Multiple myeloma is a hematological malignancy characterized by an expansion of clonal plasma cells in the bone marrow. Our understanding of the pathogenesis of this disease has improved dramatically with the development of whole genome analysis technologies. However, to date no study has comprehensively analyzed a large cohort of myeloma patients. The Multiple Myeloma Research Foundation (MMRF) CoMMpass trial (NCT145429) is a longitudinal study of 1143 patients with newly-diagnosed multiple myeloma patients from clinical sites in the United States, Canada, Spain, and Italy. To be enrolled on the study each patient must be diagnosed with myeloma and must receive a treatment regimen within 30 days after providing a bone marrow aspirate with a minimum of 1% plasma cells and a recovery of >250,000 CD138 positive plasma cells. The initial treatment regimen is required to contain a proteasome inhibitor, immunomodulatory agent, or both. Clinical parameters are collected at study enrollment and every three months through the eight-year observation period. Each baseline and progression tumor specimen is characterized using Whole Genome Sequencing (WGS), Whole Exome Sequencing (WES), and RNA sequencing (RNAseq).

This analysis includes all data available as of January 1, 2017 from interim analysis 11, which represents the first data freeze with the complete molecular analysis of all baseline specimens. This dataset includes 1143 enrolled patients of whom 1003 are molecularly characterized with 982 having some level of baseline characterization. As part of the baseline characterization we released WGS on 890, WES on 926, and RNAseq on 714 patients, respectively. In total 591 patients had complete characterization of the provided baseline bone marrow specimen.

The median follow-up of the cohort now exceeds 2 years which has identified a median PFS of 36 months for the cohort. The median OS has still not been reached. Interestingly, there is a significant difference in PFS and OS, with males performing worse than females, p<0.001 and p<0.001, respectively, that is largely associated with dramatic differences for patients in ISS stage I.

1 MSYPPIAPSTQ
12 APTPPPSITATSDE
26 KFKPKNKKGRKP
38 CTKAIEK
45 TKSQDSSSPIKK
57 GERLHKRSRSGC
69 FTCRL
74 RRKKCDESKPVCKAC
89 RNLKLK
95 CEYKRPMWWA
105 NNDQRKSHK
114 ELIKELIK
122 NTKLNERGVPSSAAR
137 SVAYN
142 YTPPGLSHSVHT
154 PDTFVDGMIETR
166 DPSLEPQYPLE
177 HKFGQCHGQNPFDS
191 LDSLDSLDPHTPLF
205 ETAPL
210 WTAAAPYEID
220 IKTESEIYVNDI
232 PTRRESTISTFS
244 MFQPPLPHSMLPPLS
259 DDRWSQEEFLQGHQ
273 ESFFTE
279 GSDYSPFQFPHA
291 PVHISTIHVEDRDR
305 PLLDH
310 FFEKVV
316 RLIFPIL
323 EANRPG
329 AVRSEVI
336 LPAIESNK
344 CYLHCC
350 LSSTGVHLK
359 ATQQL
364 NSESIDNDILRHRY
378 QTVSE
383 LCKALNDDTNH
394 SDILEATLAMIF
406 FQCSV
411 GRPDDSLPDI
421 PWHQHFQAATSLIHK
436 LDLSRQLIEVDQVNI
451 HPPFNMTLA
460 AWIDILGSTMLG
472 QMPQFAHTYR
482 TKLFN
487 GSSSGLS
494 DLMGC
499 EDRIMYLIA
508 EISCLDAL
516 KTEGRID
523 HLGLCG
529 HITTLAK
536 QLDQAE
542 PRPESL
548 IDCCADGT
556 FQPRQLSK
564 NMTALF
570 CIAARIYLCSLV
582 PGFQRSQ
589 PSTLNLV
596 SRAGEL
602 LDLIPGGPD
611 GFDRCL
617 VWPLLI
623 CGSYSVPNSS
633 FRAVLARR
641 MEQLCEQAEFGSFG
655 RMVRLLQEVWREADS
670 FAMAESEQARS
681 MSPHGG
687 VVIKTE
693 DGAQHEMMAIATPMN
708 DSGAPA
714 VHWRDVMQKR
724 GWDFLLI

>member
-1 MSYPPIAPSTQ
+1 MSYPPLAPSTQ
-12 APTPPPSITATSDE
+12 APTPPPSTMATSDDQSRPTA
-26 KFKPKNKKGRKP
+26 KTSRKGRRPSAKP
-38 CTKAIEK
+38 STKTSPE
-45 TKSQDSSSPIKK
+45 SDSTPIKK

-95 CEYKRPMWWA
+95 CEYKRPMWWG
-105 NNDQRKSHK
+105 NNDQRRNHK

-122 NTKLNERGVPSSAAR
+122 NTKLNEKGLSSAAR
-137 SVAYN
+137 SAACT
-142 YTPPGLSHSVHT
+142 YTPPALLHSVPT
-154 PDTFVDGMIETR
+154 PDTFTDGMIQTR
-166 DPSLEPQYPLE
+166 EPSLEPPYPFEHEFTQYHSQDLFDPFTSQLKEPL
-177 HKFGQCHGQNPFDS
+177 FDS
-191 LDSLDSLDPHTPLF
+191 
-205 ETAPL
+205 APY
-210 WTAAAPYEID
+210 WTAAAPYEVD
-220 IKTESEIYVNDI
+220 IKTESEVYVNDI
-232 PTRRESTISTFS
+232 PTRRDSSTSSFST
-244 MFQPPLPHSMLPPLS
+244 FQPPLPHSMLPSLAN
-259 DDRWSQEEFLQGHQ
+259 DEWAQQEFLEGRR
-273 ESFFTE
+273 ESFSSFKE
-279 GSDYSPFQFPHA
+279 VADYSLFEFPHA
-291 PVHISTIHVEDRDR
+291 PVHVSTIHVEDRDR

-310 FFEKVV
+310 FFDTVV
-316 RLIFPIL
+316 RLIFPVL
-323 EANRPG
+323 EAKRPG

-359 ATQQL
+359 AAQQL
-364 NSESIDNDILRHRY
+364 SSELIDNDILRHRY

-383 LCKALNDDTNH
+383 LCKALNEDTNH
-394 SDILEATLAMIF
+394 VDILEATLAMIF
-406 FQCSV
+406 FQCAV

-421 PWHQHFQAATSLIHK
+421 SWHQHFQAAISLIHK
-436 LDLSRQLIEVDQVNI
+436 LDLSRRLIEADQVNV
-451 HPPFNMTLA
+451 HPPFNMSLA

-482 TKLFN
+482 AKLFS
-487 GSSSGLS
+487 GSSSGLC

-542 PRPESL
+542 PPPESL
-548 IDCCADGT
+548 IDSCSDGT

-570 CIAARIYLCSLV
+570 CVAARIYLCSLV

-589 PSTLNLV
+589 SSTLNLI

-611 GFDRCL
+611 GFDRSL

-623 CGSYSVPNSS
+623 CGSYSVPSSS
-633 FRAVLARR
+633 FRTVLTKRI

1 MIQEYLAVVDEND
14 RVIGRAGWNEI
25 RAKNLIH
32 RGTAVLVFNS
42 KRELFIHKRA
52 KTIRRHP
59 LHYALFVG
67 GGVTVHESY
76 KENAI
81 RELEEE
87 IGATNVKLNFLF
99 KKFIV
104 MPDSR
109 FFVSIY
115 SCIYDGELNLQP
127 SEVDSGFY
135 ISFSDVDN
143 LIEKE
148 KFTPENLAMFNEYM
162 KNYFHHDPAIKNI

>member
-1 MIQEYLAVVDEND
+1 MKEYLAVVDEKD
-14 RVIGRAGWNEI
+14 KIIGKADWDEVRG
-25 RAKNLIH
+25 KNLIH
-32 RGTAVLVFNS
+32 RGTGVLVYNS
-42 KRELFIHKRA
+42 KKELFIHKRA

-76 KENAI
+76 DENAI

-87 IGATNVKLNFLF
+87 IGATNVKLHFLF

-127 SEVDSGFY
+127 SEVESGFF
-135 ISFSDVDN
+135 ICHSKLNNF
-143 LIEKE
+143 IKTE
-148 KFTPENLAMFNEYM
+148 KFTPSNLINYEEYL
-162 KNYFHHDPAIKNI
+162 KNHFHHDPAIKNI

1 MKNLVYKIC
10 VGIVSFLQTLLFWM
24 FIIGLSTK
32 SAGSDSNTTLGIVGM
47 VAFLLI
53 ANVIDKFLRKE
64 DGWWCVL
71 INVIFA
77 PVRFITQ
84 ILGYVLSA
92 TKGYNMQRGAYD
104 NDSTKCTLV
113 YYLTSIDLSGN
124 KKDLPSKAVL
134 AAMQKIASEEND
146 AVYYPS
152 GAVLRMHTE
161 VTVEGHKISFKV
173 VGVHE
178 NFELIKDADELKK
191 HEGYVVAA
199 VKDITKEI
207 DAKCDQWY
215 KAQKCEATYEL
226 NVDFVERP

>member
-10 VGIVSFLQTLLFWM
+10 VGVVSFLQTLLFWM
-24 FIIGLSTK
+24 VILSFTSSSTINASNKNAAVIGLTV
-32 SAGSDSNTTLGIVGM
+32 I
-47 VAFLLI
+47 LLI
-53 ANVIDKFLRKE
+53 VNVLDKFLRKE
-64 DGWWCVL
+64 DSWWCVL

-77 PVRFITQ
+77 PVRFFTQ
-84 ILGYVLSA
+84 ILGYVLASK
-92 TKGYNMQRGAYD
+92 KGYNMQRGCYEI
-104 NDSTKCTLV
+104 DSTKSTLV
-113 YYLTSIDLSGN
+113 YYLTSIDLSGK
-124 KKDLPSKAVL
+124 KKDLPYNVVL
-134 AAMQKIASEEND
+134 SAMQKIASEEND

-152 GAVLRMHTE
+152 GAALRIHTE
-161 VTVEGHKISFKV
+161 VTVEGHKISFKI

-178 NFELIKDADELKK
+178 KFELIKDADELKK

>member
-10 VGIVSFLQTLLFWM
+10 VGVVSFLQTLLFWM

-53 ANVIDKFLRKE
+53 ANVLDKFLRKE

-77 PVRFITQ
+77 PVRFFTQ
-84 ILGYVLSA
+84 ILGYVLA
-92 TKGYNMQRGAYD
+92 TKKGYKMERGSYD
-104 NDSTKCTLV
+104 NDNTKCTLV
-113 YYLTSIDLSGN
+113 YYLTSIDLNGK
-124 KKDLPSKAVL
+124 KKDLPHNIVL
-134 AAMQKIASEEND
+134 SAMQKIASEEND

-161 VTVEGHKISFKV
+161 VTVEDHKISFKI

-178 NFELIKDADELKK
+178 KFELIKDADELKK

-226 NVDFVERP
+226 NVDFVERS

We identified a median of 153 non-immunoglobulin related mutations per patient, a median of 29 structural events, and a median of 133 copy number segments per tumor. To identify a set of significantly mutated genes we applied a consensus-based approach resampling 80% of the cohort 1000 times, which identified 60 distinct genes mutated in at least 1% of the cohort. Many of these genes are already implicated in myeloma but many are novel including; BMP2K, PABPC1, PANK3, PTPN11, and RPS3A that all have mutations at recurrent amino acid positions, characteristic of an oncogene. We performed a similar consensus clustering approach on the copy number profiles and gene expression profiles, identifying 14 and 12 distinct subtypes respectively. To generate an integrative view of the genetics underlying myeloma we identified potential loss-of-function and gain-of-function genes using an integrated approach leveraging somatic copy number alterations, copy neutral loss-of-heterozygosity, mutations, structural abnormalities, gene expression alterations, and constitutional inherited gene defects. This approach identified numerous genes known to be involved in myeloma like CCND1, NRAS, TRAF3, and IRF4. But unlike other methods it found numerous novel genes missed by other strategies like DPYD and PSPC1. This also highlighted the critical importance of chromosome 13 and X loss, each with 15 genes with complete bi-allelic loss in multiple patients. Moreover, the complete loss of DPYD identifies a subset of patients that may have dramatic responses to 5-FU through an Achilles heel based mechanism. Overall, this represents the most comprehensive analysis of the genetic underpinnings of myeloma.


No relevant conflicts of interest to declare.

Author notes


Asterisk with author names denotes non-ASH members.

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